The focus is on militant havens that have grown on Pakistan’s side of the border at the same time a resurgent Taliban has increased attacks inside Afghanistan. The situation led Bush on Wednesday to commit to sending more troops there. Washington wants Pakistan to do more to crack down on its side of the border.

Pakistan’s inability or unwillingness to mount a counterinsurgency campaign inside the tribal area was discussed at a National Security Council meeting this week, according to notes of the meeting provided to the AP. The notes said Pakistan is still focused on fighting India and is "still denying the counterinsurgency problem."

Top U.S. and Pakistani military officials held a secret strategy session in August on an aircraft carrier off Pakistan to discuss the problem.

Bush’s decision to approve cross-border attacks without alerting Islamabad appears to undercut Pakistani President Asif Ali Zardari days after his election. Zardari, widower of assassinated Pakistani political figure Benazir Bhutto, was chosen last week to replace Pervez Musharraf, who had been Washington’s point man in Pakistan. Musharraf resigned under pressure in August, done in partly by the perception that he was too close to Washington and took his orders from Bush.

Zardari and other politicians have called the cross-border attacks unacceptable and a violation of their country’s sovereignty.

U.S. counterterrorism operations along the border are highly unpopular in Pakistan. Many people in that country, including some now in government, think military action only invites further extremism.

Pakistan’s prime minister on Thursday backed a harsh rebuke of the U.S. by the Muslim nation’s military chief, a sign of a strain in the anti-terrorism partnership forged after the Sept. 11 attacks.

Gen. Ashfaq Parvez Kayani, the powerful but media-shy army leader, said a week after a deadly American-led ground assault in Pakistani territory that Pakistan would defend its sovereignty and that there was no deal to allow foreign forces to operate inside its borders.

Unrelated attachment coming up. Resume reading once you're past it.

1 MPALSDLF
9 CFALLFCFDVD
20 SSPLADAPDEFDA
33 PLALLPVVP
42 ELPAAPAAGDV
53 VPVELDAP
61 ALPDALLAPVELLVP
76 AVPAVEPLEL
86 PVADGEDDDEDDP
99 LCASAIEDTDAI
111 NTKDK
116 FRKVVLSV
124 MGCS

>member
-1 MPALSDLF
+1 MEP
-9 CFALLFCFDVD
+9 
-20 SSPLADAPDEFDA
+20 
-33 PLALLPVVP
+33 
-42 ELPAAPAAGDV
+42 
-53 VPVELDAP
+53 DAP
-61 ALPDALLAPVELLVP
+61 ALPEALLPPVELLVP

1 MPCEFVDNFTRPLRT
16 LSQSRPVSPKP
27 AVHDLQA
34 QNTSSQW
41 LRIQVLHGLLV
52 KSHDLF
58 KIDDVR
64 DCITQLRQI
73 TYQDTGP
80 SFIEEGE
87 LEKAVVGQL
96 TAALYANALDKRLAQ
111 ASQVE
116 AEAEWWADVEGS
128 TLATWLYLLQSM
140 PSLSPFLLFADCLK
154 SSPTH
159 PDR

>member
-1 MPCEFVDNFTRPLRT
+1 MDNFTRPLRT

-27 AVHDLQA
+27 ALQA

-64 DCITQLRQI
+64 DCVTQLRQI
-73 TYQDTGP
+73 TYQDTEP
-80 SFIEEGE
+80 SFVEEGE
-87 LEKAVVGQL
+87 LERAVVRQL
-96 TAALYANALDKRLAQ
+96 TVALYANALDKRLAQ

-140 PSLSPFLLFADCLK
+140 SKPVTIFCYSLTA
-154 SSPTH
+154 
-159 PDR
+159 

Gen. Ashfaq Parvez Kayani, the powerful but media-shy army leader, said nearly a week after the American-led ground assault that Pakistan would defend its sovereignty and that there was no deal to allow foreign forces to operate inside its borders.

He said unilateral actions risked undermining joint efforts to battle Islamic extremism and warned that "the sovereignty and territorial integrity of the country will be defended at all cost."

Prime Minister Yousaf Raza Gilani, in comments reported Thursday by state media and confirmed by his office, said Kayani’s words reflected government opinion and policy.

British Prime Minister Gordon Brown said he will press Pakistan to allow U.S. and NATO troops in Afghanistan to take a new approach to hunting Taliban and al-Qaida-linked militants who slip back and forth between the neighboring nations. But Brown offered no specifics on how the border could be better defended.

The U.S. forces were apparently seeking specific Taliban or al-Qaida leaders. The senior U.S. military official said the assault targeted "individuals who were clearly associated with attacks on U.S. forces in Afghanistan."